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ram1

[ram] /ræm/
noun
1.
a male sheep.
2.
(initial capital letter) Astronomy, Astrology. the constellation or sign of Aries.
3.
any of various devices for battering, crushing, driving, or forcing something, especially a battering ram.
4.
(formerly) a heavy beak or spur projecting from the bow of a warship for penetrating the hull of an enemy's ship.
5.
(formerly) a warship so equipped, especially one used primarily for ramming enemy vessels.
6.
the heavy weight that strikes the blow in a pile driver or the like.
7.
a piston, as on a hydraulic press.
8.
a reciprocating part of certain machine tools, as the toolholder of a slotter or shaper.
verb (used with object), rammed, ramming.
10.
to drive or force by heavy blows.
11.
to strike with great force; dash violently against:
The car went out of control and rammed the truck.
12.
to cram; stuff:
They rammed the gag in his mouth.
13.
to push firmly:
to ram a bill through the Senate.
14.
to force (a charge) into a firearm, as with a ramrod.
Origin of ram1
900
before 900; Middle English: male sheep, machine for ramming, Old English ram(m); cognate with Dutch, Low German ram, German Ramme; (v.) Middle English rammen, derivative of the noun; compare Old High German rammen
Related forms
ramlike, adjective
unrammed, adjective
Synonyms
10. jam, thrust, beat, hammer.
Dictionary.com Unabridged
Based on the Random House Dictionary, © Random House, Inc. 2017.
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Examples from the Web for ramming
Contemporary Examples
Historical Examples
  • He will charge the boat, and nothing but the churning propeller will keep him from ramming the boat.

    Tales of Fishes Zane Grey
  • But the ramming of our trap went on, and I saw that it was beginning to yield.

  • Like the Congress, she lay upon a sand bar, beyond fear of ramming.

    The Long Roll Mary Johnston
  • ramming his hands in his pockets, he pulled out a handful of silver.

    Quin Alice Hegan Rice
  • Here she was coming at the cruiser as if with the intention of ramming her.

  • Next, fill in with soil, packing it firmly and ramming it hard into every crevice.

    Making A Rock Garden Henry Sherman Adams
  • He loaded, ramming the charge down and pressing down the wad.

    The Northern Iron George A. Birmingham
  • The authors think this is the highest cost on record for ramming.

    Concrete Construction Halbert P. Gillette
British Dictionary definitions for ramming

Ram

/ræm/
noun
1.
the Ram, the constellation Aries, the first sign of the zodiac

RAM1

/ræm/
noun acronym (computing)
1.
random access memory: semiconductor memory in which all storage locations can be rapidly accessed in the same amount of time. It forms the main memory of a computer, used by applications to perform tasks while the device is operating

RAM2

abbreviation
1.
Royal Academy of Music

ram

/ræm/
noun
1.
an uncastrated adult sheep
2.
a piston or moving plate, esp one driven hydraulically or pneumatically
3.
the falling weight of a pile driver or similar device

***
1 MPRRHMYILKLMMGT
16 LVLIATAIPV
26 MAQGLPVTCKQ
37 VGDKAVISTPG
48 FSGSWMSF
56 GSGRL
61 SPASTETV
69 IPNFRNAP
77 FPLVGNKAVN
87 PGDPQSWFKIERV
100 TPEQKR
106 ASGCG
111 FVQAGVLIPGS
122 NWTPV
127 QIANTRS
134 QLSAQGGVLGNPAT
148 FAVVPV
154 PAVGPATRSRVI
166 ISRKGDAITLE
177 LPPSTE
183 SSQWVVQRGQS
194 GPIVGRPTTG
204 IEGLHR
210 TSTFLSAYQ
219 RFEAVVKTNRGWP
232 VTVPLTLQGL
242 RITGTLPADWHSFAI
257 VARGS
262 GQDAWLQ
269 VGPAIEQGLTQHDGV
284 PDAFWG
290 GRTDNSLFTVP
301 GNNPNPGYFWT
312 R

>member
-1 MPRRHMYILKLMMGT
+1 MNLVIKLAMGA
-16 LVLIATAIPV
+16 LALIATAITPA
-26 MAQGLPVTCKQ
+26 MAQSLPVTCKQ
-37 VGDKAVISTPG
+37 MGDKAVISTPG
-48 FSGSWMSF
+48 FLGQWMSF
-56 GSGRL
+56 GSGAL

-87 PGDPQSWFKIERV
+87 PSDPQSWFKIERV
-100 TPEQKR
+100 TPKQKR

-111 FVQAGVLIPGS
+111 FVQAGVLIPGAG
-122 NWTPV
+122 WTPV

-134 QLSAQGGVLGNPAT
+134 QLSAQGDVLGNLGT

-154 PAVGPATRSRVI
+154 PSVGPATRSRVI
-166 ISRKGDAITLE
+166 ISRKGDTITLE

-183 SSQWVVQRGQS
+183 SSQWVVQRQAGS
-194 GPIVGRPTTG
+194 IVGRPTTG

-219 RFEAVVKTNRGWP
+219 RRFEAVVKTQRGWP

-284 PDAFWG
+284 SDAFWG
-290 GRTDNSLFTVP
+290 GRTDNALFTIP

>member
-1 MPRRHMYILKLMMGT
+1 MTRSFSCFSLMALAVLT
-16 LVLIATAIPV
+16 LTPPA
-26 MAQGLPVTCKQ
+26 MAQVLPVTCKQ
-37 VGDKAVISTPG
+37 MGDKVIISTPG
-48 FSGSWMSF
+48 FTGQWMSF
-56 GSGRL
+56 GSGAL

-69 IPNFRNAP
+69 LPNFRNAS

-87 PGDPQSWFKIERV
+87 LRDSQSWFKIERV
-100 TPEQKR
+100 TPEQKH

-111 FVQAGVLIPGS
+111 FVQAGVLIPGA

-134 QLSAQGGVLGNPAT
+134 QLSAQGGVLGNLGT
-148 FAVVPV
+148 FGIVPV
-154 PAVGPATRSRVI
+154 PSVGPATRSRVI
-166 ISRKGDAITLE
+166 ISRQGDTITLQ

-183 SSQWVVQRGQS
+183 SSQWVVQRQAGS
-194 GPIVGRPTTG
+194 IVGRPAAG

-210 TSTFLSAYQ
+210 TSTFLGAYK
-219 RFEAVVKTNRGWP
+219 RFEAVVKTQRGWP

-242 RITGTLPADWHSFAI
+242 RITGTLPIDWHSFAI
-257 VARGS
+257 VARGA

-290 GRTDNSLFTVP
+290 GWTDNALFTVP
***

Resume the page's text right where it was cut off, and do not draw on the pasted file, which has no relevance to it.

4.
short for battering ram
5.
Also called rostrum, beak. a pointed projection in the stem of an ancient warship for puncturing the hull of enemy ships
6.
a warship equipped with a ram
7.
(slang) a sexually active man
verb rams, ramming, rammed
8.
(transitive) usually foll by into. to force or drive, as by heavy blows: to ram a post into the ground
9.
(of a moving object) to crash with force (against another object) or (of two moving objects) to collide in this way: the ships rammed the enemy
10.
(transitive; often foll by in or down) to stuff or cram (something into a hole, etc)
11.
(transitive; foll by onto, against etc) to thrust violently: he rammed the books onto the desk
12.
(transitive) to present (an idea, argument, etc) forcefully or aggressively (esp in the phrase ram (something) down someone's throat)
13.
(transitive) to drive (a charge) into a firearm
Derived Forms
rammer, noun
Word Origin
Old English ramm; related to Old High German ram ram, Old Norse ramr fierce, rimma to fight
Collins English Dictionary - Complete & Unabridged 2012 Digital Edition
© William Collins Sons & Co. Ltd. 1979, 1986 © HarperCollins
Publishers 1998, 2000, 2003, 2005, 2006, 2007, 2009, 2012
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Word Origin and History for ramming

ram

n.

Old English ramm "male sheep," also "battering ram" and the zodiac sign; earlier rom "male sheep," a West Germanic word (cf. Middle Low German, Middle Dutch, Dutch, Old High German ram), of unknown origin. Perhaps [Klein] connected with Old Norse rammr "strong," Old Church Slavonic ramenu "impetuous, violent."

RAM

n.

1957, acronym for random access memory (computerese).

ram

v.

"to beat with a heavy implement," c.1300, from ram (n.). Related: Rammed; ramming.

Online Etymology Dictionary, © 2010 Douglas Harper
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ramming in Science
RAM
  (rām)   
Short for random access memory. The main memory of a computer, in which data can be stored or retrieved from all locations at the same (usually very high) speed. See also dynamic RAM, static RAM.

The American Heritage® Science Dictionary
Copyright © 2002. Published by Houghton Mifflin. All rights reserved.
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ramming in Culture

RAM definition


Acronym for random access memory, which is a type of memory in which a reader can go to a specific item without having to start at the beginning. Random access memories can often be altered once an item is found. (See computer memory and magnetic memory storage; compare ROM.)

Note: hard drives on a computer are an example of RAM.
The American Heritage® New Dictionary of Cultural Literacy, Third Edition
Copyright © 2005 by Houghton Mifflin Company.
Published by Houghton Mifflin Company. All rights reserved.
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